Clearly Cloud has reasserted himself over this winter.  Managing a herd of two at home I cannot have this.  When I am around Cloud needs to know that I am in charge.  I am grateful to Carolyn Resnick for coaching she gave me when I had to manage this situation for Ben and Rosie.  I distribute hay in the picadero in small piles.  They come up and I guard Ben’s pile.  Cloud challenges me just once – we have done this particular ritual before quite a while ago.  I find myself very relaxed as I move between Cloud and Ben.  Cloud moves away to another pile.  It is beautiful up there.  Cold, fresh with a wind picking up.  The hens come to join us.  There is a good view in most directions and I can react to the same sounds as Ben and Cloud almost as quickly as they do.  As I notice these sounds they relax and return to their hay again.

After a while I move to greet them.  Ben first, he turns his head as I look at him and I offer him my outstretched hand which he touches gently with his muzzle. Cloud: I look at him, he turns his head and gives my hand a gentle lick before returning to his hay.

All is well here.

Here are some photos from our storm-lashed winter.  I missed my opportunity to get a rain sheet on Ben but to my surprise and delight, there is no rain scald this winter.  His immune system is clearly stronger.

DSC01892

DSC01896

DSC01895

1 Comment

Filed under a year in the life, General

New Year

I have taken an unintended long break from this blog.  A few weeks ago some gremlins managed to eat not one but two posts, posts in which I had detailed my struggles and anxieties over Cloud’s hooves.  So I lost heart.

Here I am with a new blog editor to try and I will put this post out as a way of sending New Year’s greetings to all who keep ponies at home in the winter time.  For some, you may battle ice and snow.  Here in the west of Ireland we battle rain and storms.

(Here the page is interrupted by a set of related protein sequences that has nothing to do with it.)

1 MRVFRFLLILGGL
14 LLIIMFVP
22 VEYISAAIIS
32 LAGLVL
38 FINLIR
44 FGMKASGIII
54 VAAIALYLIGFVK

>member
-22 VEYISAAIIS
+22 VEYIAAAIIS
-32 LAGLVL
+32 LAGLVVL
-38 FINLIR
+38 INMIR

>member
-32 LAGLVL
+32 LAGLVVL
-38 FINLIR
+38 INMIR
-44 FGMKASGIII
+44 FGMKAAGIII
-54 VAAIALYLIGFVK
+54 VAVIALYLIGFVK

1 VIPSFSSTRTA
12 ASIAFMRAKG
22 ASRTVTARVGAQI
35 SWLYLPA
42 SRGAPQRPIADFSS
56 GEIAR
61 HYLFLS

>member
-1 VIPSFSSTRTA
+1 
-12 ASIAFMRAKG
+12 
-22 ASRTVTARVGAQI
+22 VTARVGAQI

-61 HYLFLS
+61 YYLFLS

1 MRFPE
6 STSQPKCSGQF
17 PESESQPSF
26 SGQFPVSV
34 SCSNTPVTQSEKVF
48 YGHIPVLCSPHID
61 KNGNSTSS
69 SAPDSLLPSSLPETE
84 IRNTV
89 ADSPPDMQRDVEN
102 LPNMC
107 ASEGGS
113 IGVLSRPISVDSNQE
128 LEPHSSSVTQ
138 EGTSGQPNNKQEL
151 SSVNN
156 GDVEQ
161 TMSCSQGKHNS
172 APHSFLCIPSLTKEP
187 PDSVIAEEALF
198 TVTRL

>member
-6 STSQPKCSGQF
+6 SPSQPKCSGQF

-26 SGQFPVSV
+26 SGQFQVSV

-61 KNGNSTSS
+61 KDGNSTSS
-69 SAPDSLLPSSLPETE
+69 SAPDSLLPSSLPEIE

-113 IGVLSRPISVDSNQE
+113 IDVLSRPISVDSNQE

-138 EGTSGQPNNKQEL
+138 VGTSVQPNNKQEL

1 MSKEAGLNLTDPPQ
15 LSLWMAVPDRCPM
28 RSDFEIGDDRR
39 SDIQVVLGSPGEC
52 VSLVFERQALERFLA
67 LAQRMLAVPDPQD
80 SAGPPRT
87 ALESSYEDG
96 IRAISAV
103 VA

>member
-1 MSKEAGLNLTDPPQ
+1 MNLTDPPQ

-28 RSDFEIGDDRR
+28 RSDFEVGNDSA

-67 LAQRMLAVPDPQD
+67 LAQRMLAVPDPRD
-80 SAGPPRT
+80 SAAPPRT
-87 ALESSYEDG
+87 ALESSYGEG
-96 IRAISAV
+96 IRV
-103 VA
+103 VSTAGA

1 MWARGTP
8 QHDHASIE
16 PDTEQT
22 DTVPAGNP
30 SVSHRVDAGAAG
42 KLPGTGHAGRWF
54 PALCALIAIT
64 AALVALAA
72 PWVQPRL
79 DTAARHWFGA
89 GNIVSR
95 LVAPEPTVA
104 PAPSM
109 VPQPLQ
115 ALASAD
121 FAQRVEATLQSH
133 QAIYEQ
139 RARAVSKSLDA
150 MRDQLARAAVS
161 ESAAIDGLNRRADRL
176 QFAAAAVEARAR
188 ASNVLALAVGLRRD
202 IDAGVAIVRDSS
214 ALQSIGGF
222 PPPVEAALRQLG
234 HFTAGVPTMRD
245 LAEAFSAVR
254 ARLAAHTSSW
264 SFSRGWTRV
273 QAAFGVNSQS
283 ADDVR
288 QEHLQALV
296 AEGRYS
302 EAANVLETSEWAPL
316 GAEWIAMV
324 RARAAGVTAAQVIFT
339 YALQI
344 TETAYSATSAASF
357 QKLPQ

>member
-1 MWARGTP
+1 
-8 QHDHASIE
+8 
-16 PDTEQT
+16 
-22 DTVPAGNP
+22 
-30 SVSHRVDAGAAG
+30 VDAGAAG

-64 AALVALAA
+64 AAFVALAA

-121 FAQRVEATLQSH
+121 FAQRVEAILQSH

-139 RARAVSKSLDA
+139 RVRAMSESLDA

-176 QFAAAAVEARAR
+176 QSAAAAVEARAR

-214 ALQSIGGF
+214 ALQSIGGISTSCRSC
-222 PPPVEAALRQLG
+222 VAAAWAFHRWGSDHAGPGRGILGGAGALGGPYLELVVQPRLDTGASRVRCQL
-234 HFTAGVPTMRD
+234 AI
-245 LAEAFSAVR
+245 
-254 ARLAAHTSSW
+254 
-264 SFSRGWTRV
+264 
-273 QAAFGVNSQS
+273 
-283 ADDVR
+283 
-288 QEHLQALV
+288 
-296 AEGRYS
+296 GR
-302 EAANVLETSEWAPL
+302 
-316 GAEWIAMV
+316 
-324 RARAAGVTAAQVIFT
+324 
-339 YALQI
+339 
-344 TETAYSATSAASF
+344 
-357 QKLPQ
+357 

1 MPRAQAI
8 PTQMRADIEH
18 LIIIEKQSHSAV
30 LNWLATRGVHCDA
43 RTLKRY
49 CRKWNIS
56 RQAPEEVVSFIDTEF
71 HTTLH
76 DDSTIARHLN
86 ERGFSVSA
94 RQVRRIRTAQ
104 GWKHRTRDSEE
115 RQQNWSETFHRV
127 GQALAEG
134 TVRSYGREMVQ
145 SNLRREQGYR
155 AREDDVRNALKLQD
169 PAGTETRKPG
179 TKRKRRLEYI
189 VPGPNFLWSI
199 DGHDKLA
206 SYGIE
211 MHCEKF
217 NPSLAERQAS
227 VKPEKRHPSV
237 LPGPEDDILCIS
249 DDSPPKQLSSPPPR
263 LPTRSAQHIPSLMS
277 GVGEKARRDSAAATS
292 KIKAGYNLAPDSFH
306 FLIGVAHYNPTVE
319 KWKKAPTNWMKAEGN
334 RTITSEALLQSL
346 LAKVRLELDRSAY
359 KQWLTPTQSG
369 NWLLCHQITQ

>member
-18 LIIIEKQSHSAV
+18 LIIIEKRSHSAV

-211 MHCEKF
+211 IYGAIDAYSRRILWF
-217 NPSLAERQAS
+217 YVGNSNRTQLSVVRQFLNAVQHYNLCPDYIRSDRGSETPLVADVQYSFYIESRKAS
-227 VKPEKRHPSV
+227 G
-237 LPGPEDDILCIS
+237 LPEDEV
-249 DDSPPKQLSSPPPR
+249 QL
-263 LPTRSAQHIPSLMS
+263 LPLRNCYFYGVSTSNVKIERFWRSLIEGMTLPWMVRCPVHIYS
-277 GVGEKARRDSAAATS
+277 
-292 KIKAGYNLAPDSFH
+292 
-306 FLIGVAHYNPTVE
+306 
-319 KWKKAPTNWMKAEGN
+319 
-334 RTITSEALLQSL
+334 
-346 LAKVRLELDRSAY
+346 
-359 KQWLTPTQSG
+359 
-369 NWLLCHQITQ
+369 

DSC01879

DSC01881

DSC01888

1 Comment

Filed under a year in the life

Hedgerow time of year

The other morning I created a track within a track. The part of the track that runs up the steep hill on the west side is separated from the grass by a thick hedge of mainly hawthorn, brambles and wild rose. September’s harvest is looking particularly bountiful on the grass side of this hedge.

DSC01699.JPG

So I created a temporary lane from one opening of the track to another running along this hedge. I kept the top and bottom parts wider.

DSC01696.jpg

There is some grass and far too many buttercups. They seemed to proliferate after our long wet winter last year. Ben came when I called. He knew I was doing something interesting. Cloud was more suspicious. But in they came and cropped the grass. It will be a while before they get to the hedgerow. But the grass is sparse. This part of our paddock is my favourite part – an oak and a hazel tree grow there amongst a scattering of hawthorn and ash. The ground drains well and limestone is close beneath the surface.

DSC01705.JPG

I lingered to watch. They moved up and down, the narrow lane pushing them forward and the wider parts allowing Ben room to move around Cloud and come back down. It is a short strip but there was more movement along it than there would be if they had the whole paddock and more movement than on the main track.  No matter how I distribute it, they do not move in the same way for hay.  Hay just does not generate the same excitement. I wonder does it taste much more uniform. On a grass track their seems to be a regular impetus to try the next spot, maybe it will be juicier or sweeter or – some other adjective beyond my imagination, not being a grass eater.

DSC01701.JPG

Comments Off on Hedgerow time of year

Filed under a year in the life, track system

Back home

Ben and Cloud are back home and I have reorganised the track. I have widened one corner and made more feeding stations:

one big haynet under the trees:

DSC01654.JPG

three haynets attached to this tree in the next corner (widened):

DSC01655.JPG

a haynet at the top of the track:

DSC01656.JPG

and two here near the arena where they have often been before:

DSC01657.JPG

I am going to experiment with providing ad lib hay and see if Cloud will start to regulate his intake. Today however, they ate hay only from the two familiar areas and then broke through the electric tape in front of the hay barn creating their own feeding station:

DSC01653.JPG

Cloud looked rather round. I must say, when I came home from work today and saw Cloud’s belly, I had to steel my resolve to try this ad lib experiment. I wonder how long it will take him to eat less – or will he ever? He is a pony after all.

Comments Off on Back home

Filed under a year in the life, ad lib hay experiment, track system